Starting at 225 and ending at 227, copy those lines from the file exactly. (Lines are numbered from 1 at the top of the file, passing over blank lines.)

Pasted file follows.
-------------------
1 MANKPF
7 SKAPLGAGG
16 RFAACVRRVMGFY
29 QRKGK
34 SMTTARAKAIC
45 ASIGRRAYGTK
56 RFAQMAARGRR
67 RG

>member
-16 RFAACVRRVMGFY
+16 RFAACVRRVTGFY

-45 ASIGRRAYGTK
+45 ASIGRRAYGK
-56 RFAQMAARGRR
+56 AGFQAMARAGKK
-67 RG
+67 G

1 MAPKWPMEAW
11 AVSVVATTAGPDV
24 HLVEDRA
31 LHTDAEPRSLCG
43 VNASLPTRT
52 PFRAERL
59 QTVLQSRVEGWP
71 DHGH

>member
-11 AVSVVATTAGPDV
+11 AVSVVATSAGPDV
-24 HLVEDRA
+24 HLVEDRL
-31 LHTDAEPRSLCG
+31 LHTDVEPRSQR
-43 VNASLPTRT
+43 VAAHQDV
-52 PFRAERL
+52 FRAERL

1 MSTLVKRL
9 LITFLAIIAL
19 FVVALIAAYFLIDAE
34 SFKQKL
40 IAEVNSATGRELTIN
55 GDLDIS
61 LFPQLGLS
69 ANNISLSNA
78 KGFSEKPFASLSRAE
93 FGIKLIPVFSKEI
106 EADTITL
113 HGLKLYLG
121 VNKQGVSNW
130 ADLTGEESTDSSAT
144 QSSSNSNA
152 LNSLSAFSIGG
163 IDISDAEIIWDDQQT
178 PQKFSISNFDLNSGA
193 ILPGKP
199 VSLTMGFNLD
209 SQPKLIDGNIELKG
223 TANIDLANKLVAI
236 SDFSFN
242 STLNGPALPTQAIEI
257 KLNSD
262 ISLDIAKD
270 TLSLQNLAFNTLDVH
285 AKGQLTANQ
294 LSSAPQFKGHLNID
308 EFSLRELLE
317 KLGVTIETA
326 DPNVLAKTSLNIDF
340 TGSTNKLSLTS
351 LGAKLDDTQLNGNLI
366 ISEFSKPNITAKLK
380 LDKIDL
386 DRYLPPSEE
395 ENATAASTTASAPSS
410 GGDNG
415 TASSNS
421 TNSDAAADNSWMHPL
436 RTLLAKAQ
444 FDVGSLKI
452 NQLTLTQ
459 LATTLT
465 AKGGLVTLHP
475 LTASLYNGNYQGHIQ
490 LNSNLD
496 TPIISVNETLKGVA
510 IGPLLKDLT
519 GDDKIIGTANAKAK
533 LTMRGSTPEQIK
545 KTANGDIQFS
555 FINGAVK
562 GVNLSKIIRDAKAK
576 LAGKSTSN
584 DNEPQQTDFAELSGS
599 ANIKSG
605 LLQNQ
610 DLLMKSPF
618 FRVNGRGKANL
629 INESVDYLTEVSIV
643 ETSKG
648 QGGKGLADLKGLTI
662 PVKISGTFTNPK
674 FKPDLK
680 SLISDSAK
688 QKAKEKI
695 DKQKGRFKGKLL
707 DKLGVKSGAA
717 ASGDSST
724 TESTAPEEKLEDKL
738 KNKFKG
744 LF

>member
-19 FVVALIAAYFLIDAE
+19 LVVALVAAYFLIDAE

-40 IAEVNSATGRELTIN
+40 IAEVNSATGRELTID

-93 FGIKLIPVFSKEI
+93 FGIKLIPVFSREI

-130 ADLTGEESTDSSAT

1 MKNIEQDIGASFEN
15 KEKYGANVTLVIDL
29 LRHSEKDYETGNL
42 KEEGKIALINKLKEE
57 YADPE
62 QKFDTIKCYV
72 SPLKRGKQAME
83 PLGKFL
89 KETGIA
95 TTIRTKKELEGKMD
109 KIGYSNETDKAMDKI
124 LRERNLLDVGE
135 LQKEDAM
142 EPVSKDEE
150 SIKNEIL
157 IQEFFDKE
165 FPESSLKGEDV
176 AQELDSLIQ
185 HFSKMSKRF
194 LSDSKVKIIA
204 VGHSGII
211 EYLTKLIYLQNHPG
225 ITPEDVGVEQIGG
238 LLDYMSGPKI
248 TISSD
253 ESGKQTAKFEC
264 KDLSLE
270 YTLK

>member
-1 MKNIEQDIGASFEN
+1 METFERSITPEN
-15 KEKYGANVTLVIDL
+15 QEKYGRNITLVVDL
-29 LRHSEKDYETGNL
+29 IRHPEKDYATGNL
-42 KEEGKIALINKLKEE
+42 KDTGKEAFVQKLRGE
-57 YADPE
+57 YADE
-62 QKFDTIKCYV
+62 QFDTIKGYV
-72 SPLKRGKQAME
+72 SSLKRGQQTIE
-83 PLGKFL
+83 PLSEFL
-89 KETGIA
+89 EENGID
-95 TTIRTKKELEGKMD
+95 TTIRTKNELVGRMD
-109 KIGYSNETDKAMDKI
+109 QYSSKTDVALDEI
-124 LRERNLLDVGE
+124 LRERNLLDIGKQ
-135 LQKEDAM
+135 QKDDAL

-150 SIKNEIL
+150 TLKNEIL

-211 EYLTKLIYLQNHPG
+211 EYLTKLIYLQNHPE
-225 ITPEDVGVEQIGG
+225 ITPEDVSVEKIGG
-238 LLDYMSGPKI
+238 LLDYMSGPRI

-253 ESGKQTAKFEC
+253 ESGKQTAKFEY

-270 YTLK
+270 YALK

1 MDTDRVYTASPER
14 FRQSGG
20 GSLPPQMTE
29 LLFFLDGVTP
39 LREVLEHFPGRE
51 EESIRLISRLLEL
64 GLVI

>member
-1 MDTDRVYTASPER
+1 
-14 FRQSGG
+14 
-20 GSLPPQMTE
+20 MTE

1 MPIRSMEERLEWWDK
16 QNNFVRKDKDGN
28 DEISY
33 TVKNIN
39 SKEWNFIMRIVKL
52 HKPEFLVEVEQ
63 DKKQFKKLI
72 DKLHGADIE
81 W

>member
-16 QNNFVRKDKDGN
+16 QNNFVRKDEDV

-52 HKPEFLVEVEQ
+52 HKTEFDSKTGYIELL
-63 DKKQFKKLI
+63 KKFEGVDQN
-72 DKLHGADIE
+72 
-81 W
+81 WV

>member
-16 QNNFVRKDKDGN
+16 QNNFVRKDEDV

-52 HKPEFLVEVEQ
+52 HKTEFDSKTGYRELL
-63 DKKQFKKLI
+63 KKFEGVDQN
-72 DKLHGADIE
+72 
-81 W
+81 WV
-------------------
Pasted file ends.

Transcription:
-63 DKKQFKKLI
+63 KKFEGVDQN
-72 DKLHGADIE